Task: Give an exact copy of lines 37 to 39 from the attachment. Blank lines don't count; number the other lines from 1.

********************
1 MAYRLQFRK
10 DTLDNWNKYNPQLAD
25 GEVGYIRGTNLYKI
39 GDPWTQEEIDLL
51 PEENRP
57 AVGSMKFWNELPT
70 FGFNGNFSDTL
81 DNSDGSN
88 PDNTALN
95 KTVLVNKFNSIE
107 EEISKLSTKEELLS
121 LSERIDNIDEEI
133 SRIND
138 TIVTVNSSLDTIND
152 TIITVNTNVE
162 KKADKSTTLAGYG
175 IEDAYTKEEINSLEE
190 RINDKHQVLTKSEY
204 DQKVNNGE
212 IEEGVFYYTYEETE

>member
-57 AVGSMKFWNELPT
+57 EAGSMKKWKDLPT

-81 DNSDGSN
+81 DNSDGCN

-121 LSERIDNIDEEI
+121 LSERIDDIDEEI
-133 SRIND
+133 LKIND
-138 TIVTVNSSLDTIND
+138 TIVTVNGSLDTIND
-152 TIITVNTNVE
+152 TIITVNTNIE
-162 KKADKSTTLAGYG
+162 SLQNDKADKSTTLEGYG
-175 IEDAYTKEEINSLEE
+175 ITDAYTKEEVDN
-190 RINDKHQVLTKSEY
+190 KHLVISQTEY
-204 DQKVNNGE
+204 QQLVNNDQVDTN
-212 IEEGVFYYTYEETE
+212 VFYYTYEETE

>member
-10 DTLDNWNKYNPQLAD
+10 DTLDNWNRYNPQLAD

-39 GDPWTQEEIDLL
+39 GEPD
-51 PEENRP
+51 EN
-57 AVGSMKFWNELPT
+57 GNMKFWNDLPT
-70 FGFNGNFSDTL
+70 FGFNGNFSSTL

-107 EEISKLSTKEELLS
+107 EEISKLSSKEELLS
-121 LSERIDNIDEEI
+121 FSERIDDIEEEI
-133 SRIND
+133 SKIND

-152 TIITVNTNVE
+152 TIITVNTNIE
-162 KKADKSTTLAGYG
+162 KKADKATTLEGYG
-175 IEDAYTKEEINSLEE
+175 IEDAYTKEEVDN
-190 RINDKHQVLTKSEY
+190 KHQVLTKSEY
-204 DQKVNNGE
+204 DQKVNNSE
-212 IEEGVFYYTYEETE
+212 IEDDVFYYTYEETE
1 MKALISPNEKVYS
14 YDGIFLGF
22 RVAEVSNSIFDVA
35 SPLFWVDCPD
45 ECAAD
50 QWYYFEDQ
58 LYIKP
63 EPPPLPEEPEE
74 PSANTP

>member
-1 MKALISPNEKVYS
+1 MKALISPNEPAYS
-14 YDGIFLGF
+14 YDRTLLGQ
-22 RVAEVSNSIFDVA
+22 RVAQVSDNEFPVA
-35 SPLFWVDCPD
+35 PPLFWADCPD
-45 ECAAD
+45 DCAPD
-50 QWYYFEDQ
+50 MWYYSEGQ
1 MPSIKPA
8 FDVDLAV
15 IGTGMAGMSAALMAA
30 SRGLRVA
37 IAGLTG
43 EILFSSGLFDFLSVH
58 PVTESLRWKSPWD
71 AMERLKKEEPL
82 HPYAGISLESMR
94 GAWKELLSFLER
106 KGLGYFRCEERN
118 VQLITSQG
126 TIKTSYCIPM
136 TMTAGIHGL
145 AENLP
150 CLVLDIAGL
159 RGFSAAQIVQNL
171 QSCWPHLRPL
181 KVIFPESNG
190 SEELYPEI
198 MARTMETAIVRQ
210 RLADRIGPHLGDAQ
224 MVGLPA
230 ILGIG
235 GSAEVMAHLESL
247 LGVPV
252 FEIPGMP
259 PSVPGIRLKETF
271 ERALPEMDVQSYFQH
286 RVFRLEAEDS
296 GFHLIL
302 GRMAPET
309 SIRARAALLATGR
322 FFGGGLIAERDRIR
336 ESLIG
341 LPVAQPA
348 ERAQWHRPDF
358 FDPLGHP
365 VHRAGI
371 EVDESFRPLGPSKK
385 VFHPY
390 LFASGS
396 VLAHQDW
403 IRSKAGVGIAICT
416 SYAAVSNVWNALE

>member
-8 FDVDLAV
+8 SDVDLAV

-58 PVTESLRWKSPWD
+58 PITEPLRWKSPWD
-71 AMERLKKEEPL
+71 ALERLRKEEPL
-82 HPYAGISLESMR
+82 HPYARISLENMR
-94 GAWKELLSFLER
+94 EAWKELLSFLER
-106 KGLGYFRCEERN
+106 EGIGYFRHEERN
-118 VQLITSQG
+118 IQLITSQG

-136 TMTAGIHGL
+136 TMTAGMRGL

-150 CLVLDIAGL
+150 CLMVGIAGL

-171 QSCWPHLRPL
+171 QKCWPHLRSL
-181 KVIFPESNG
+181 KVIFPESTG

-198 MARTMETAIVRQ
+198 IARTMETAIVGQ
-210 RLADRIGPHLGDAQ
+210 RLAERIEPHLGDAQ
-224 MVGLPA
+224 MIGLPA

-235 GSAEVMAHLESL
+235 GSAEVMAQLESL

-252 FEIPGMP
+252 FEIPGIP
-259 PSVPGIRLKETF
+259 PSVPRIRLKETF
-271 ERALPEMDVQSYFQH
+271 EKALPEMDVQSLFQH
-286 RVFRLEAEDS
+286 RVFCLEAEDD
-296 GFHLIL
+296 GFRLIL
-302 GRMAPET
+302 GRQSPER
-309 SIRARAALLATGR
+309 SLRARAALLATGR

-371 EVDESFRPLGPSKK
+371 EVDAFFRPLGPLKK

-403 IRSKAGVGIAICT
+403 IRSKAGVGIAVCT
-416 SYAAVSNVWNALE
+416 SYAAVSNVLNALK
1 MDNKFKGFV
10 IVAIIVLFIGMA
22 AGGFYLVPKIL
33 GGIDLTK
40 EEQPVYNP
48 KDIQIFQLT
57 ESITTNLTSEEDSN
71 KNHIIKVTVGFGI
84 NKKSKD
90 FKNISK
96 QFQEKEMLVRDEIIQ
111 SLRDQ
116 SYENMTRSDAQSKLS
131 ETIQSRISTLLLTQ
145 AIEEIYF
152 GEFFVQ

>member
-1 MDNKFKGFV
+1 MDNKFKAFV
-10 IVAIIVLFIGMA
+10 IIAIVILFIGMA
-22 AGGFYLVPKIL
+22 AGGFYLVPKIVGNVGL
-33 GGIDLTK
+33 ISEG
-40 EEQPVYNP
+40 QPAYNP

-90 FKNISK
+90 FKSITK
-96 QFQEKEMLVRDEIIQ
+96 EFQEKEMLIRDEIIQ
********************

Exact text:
+175 ITDAYTKEEVDN
-190 RINDKHQVLTKSEY
+190 KHLVISQTEY